Malaysia’s top tourist destination reopens despite country’s ongoing COVID-19 crisis

Domestic tourists disembark from a Malaysia Airlines Boeing 738 aircraft after landing in Langkawi from Kuala Lumpur on Sept.16, 2021. (Photo by Mohd Rasfan / AFP)
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Domestic tourists disembark from a Malaysia Airlines Boeing 738 aircraft after landing in Langkawi from Kuala Lumpur on Sept.16, 2021. (Photo by Mohd Rasfan / AFP)
A cabin of a cable car is seen on its way up to Sky Bridge in Langkawi, Malaysia on Sept. 16, 2021, as it reopens to domestic tourists. (REUTERS/Lim Huey Teng)
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A cabin of a cable car is seen on its way up to Sky Bridge in Langkawi, Malaysia on Sept. 16, 2021, as it reopens to domestic tourists. (REUTERS/Lim Huey Teng)
Tourists arrive at the jetty as Langkawi in Malaysia reopens to domestic tourists on Sept. 16, 2021amid the COVID-19 pandemic. (REUTERS/Lim Huey Teng)
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Tourists arrive at the jetty as Langkawi in Malaysia reopens to domestic tourists on Sept. 16, 2021amid the COVID-19 pandemic. (REUTERS/Lim Huey Teng)
Tourists walk past a thermal scanner at the jetty as Langkawi in Malaysia reopens on Sept. 16, 2021 to domestic tourists amid the COVID-19 pandemic. (REUTERS/Lim Huey Teng)
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Tourists walk past a thermal scanner at the jetty as Langkawi in Malaysia reopens on Sept. 16, 2021 to domestic tourists amid the COVID-19 pandemic. (REUTERS/Lim Huey Teng)
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Updated 17 September 2021

Malaysia’s top tourist destination reopens despite country’s ongoing COVID-19 crisis

Malaysia’s top tourist destination reopens despite country’s ongoing COVID-19 crisis
  • Reopening of Langkawi part of domestic tourism bubble strategy to restore Malaysia’s reeling visitor sector
  • Only fully vaccinated domestic travelers allowed to visit island resort as 30,000 tourists expected in next 2 weeks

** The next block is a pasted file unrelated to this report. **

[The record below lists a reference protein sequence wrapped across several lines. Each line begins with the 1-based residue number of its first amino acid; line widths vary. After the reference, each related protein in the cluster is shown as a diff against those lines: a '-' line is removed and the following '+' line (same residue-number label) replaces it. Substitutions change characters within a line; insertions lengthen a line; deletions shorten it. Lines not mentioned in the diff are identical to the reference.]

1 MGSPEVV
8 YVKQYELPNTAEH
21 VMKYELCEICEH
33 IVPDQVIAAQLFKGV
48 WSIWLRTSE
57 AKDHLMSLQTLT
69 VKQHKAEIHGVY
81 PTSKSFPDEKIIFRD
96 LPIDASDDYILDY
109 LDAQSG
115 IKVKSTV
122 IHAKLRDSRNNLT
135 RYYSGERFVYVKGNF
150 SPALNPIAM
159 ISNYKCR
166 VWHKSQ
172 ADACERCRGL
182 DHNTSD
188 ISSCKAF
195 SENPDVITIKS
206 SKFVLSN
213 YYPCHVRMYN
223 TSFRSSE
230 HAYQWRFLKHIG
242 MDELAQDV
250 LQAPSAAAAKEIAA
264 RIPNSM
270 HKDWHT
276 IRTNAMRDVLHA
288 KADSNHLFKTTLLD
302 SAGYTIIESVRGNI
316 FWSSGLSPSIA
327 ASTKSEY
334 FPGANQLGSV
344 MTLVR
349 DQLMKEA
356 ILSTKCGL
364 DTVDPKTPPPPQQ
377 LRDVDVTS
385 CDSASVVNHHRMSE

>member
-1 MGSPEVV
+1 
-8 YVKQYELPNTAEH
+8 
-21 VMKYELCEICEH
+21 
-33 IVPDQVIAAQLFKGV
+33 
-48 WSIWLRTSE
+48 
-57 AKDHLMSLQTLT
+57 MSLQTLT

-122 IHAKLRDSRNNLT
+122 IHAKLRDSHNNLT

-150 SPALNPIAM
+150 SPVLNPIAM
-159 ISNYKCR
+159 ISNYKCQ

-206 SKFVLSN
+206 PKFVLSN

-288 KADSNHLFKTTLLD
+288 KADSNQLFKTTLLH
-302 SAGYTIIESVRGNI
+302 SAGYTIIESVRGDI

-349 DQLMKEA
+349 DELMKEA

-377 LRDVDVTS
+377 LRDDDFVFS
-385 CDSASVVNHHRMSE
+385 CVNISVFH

KUALA LUMPUR:  The Malaysian holiday resort of Langkawi on Thursday welcomed its first visitors in months as part of a government pilot project to revive the country’s coronavirus disease (COVID-19) pandemic-ravaged tourism sector.

Langkawi has been reopened as a domestic tourism bubble in the face of Malaysia’s ongoing battle against the virus.

The government strategy is aimed at giving a much-needed shot in the arm to the hospitality and tourism industry — one of the top contributors to the Malaysian economy — after months of local travel curbs and if successful it could lead to other holiday destinations following suit.

Tight restrictions have been put in place and only fully vaccinated domestic tourists will be allowed to visit the island resort off the country’s northwestern coast.

Malaysia has so far recorded more than 2 million COVID-19 cases among its population of 32 million — one the of highest per capita infection rates in Asia — and new daily case figures remain high at around 20,000.

The country’s director general of health, Noor Hisham Abdullah, told Arab News the Langkawi Travel Bubble Task Force had divided the island into three zones to monitor developments. “All preparations have been made and we hope for the best,” he said.




A cabin of a cable car is seen on its way up to Sky Bridge in Langkawi, Malaysia on Sept. 16, 2021, as it reopens to domestic tourists. (REUTERS/Lim Huey Teng)

Local officials said they were ready to receive more than 30,000 tourists in Langkawi over the next two weeks.

Nasaruddin Abdul Muttalib, chief executive officer of the Langkawi Development Authority, said: “We have put in proper procedures so that there is no spread of the virus.

“Passengers will be screened at entry points. If they show any symptoms, they must isolate, and necessary steps will be taken. We have thought of all the scenarios.”

Authorities are banking on the full cooperation of visitors as the project’s success could be key to Malaysia’s return to normal.

Tourism Langkawi chairman, Pishol Ishak, said: “Everybody has a role to play. If everybody works together hand-in-hand, this measure will be very successful and can be replicated in other parts of Malaysia.”

For Langkawi business owners and travelers flying to the resort, famed for its white sandy beaches, the reopening represents a big first step toward a return to normality.

Sheba Gumis, a 33-year-old tourist from Kuala Lumpur, told Arab News: “We have been cooped up in Kuala Lumpur for over a year now. Life was put on hold for so long. The virus will continue to live with us.”

Ahmad Firdaus, a car rental company owner in Langkawi, said it was high time tourism reopened for the sake of the industry’s survival.

“We have to go on doing businesses in this new norm. We need tourist spots to be open to gain income. Even if the situation is bad, we must learn to live with it,” he added.


Tbilisi: Cheap and cheerful, but still luxurious

Tbilisi: Cheap and cheerful, but still luxurious